Monday 10 December 2018

The Loch Ness Monster and the Unfortunate Goat

Another Nessie fan had mentioned a land sighting to me which had escaped my attention but I thought should check out. The story comes from a less well known book published in 1972 entitled "The Loch Ness Monster" by Elwood Baumann which runs thusly:

The next expedition was made up of two young Germans. Their plan seemed like a reasonable one. They were going to rent bicycles and pedal round and round the loch. Whenever they saw the monster, they would hop off and photograph it from different angles. They seemed rather startled when someone pointed out to them that a bicycle trip around the loch involved seventy-two miles of pedaling. Nevertheless, they rented two light-weight English bikes and set off on their big adventure. When they returned the following evening, they were flushed with triumph. Their expedition had been unbelievably successful. They had photographed the monster splashing playfully around only a few yards offshore. They had also managed to get pictures of the monster asleep on a sandbank and eating a goat in a pine forest.

An understandably cynical Highlander listened to their story and tried to hide his smile. It was a pity, he told them, that they hadn't been fortunate enough to get a picture of the monster climbing a tree or having lunch in the Drumnadrochit Hotel. Someone else gently suggested that the Germans have their film developed in Inverness. That way, the local residents could have a good look at the monster, he told them. This the two Germans refused to do. The editor of an important magazine in Germany was going to give them a great deal of money for their film, they said, and they were anxious to get home and collect it. Unfortunately, their departure from Inverness was delayed. The police had been informed that two young monster hunters had left the Foyers Hotel without paying for their rooms, drinks, or meals. It also developed that the two men had brought the rented bicycles onto the train with them. The Loch Ness Monster expedition from Germany came to an unhappy end when the heavy door of the Inverness jail slammed shut behind its two members.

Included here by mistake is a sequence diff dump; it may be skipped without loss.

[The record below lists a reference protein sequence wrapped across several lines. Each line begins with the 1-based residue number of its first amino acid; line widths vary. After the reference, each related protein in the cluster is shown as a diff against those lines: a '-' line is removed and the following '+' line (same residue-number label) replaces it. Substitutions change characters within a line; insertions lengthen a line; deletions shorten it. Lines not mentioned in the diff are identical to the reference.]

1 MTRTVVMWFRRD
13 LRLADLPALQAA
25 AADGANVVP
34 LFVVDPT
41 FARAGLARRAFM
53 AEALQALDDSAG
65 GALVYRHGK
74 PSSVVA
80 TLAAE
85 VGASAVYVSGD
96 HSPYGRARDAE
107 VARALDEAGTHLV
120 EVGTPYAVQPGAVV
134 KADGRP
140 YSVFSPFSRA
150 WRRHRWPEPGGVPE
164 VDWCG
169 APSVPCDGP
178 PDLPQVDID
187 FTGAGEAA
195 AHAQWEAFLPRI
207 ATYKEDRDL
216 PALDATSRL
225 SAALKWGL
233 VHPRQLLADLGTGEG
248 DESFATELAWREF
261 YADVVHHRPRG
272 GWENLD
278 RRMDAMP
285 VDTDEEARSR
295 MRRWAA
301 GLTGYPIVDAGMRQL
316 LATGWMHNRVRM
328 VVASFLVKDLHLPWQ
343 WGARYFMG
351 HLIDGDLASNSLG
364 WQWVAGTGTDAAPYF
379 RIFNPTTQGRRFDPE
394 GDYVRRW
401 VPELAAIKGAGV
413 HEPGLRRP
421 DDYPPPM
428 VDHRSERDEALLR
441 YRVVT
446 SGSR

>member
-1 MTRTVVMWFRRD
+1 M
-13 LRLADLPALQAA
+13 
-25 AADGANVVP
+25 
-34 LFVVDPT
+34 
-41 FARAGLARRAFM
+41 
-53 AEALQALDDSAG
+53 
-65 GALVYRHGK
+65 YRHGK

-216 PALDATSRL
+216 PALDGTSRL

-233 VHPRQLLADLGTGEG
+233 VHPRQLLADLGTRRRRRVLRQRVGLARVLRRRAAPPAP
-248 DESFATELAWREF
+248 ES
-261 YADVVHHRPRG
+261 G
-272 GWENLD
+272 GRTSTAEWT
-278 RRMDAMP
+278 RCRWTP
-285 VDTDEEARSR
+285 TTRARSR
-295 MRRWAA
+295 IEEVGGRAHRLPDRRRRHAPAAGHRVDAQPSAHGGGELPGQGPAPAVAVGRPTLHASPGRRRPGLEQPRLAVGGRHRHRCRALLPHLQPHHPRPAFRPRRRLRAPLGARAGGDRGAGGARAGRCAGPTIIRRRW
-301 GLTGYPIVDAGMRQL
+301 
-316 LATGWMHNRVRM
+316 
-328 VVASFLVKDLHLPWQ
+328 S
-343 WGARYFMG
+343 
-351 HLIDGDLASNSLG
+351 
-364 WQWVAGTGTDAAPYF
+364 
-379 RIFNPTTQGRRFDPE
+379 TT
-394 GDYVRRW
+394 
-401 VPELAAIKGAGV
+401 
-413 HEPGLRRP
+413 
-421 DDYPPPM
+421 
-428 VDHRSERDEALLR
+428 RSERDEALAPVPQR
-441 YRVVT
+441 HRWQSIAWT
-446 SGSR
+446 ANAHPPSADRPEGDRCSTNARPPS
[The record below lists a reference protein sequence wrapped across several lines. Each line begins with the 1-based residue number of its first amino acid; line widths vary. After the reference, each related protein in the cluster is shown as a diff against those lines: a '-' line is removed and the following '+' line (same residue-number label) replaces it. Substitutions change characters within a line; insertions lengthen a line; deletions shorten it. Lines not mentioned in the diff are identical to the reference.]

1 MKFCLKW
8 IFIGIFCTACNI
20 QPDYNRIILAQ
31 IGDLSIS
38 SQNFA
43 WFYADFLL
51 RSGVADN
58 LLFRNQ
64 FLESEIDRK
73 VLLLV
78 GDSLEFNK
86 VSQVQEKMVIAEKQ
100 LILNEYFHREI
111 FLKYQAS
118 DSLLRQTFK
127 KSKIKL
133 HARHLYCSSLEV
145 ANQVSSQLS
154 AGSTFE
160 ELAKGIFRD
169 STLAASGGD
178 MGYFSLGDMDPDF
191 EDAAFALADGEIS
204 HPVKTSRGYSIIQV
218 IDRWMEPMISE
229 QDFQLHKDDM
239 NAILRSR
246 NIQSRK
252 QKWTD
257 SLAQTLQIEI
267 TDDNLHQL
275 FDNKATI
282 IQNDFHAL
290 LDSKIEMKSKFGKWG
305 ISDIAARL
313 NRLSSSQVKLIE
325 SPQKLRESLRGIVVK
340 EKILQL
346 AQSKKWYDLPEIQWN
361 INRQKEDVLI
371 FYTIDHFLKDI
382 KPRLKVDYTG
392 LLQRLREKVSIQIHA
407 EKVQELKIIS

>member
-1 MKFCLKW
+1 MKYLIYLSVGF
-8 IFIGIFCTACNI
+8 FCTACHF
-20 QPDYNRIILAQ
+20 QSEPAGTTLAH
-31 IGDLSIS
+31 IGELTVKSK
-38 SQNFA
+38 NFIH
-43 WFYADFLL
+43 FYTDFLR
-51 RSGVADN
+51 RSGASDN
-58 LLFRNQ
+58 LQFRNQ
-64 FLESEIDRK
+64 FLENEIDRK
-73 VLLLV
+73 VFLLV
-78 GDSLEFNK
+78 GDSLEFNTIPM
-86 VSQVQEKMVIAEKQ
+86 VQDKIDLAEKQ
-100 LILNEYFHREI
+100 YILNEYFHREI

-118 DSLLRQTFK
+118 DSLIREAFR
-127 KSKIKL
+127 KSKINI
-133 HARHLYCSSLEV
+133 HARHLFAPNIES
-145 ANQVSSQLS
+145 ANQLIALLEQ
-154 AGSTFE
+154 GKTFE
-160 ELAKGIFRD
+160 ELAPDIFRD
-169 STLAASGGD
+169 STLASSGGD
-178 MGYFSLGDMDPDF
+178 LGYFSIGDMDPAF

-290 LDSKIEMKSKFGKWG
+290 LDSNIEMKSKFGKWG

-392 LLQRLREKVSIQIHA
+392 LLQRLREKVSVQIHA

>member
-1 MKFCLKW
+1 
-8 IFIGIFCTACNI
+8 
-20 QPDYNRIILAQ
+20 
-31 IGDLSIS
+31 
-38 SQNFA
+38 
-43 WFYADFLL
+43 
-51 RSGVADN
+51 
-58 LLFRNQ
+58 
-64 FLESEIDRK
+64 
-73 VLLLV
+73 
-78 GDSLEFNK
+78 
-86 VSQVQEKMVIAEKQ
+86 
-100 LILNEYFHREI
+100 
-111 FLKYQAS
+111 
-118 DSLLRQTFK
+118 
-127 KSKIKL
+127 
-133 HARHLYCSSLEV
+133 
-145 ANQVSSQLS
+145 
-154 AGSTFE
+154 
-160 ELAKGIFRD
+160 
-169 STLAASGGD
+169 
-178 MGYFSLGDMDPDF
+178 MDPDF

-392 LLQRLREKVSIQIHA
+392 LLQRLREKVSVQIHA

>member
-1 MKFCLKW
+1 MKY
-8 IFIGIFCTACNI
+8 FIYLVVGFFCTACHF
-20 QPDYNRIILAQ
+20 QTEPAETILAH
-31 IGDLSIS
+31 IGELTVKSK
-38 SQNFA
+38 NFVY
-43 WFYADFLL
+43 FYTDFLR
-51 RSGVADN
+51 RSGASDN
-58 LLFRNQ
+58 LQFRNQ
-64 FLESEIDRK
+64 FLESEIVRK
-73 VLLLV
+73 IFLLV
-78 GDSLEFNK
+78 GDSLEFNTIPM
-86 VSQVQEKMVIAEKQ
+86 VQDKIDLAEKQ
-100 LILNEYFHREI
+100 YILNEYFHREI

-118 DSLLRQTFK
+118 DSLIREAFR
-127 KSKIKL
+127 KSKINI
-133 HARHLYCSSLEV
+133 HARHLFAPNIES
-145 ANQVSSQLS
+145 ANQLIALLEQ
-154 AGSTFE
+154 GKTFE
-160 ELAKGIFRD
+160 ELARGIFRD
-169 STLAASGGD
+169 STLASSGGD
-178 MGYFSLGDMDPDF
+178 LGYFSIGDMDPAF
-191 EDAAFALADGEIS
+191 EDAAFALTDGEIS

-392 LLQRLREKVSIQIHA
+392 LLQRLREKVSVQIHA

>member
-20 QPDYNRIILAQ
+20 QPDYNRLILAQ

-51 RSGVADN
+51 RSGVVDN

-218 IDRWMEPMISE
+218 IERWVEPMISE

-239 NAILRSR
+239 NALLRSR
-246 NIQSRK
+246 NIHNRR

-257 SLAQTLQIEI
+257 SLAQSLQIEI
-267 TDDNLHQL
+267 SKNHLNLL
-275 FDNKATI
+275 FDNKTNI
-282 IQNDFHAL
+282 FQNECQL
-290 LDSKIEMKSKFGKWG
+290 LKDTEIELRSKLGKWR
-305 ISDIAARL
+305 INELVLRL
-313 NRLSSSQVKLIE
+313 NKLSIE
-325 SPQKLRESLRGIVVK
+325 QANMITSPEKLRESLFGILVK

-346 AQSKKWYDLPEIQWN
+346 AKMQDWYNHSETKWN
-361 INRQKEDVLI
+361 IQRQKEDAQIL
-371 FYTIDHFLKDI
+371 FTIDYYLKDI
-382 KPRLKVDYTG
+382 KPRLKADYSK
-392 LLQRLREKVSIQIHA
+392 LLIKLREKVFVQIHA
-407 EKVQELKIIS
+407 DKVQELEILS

If you peruse Amazon, you will see that Mr. Baumann was a busy author in the field of mysteries during the 1970s with books published on Nessie, Bigfoot, Monsters of North America, UFOs, Vampires, the Devil's Triangle and, of course, motorcycles. In other words, he was not a dedicated expert on the monster and most likely was either commissioned to write a series of books or wrote them on his own initiative. On my list of Nessie books, I say this about his book:

This was one of several mysteries books written by Baumann. It is another boilerplate book which basically surveys the sightings history though since Mr. Elwood was a member of the LNPIB there is a bit of extra emphasis on their work. The book suffers the indignity of the Hugh Gray Nessie photograph being printed upside-down and the front cover sculpture of Nessie by Dick Dulany is intriguing to say the least!

The 1970s saw a flood of books mentioning Nessie as monster fever rose to a crescendo with the 1975 Rines pictures before abating into the sceptical 1980s. It is therefore no surprise that any author with an eye for mysteries and a buck were busily deploying their typewriters in this pursuit. But what about the actual story?

The first problem is that Baumann nowhere states the source for this story, or any others for that matter. It is a story to excite rather than research. So, I have no way of investigating it further from a purely journalistic point of view. But it hardly needs to be said that this is a story which has its tongue firmly embedded in its cheek. There may well have been two Germans making sensational claims, but the tenor of the story clearly implies we should not take it seriously at all.

I don't think Baumann made it up, I rather think it is a story that is of the same genre as the German hoax story of 1934 and I think that is where we should leave this one. As for German on bikes in the 1930s, it is now established that a lot of German youth in the early 1930s were coming over to Britain as hikers and bikers in the guise of tourists to spy out the British infrastructure for war purposes. In that light, perhaps this concocted story was a cover for more sinister activities?

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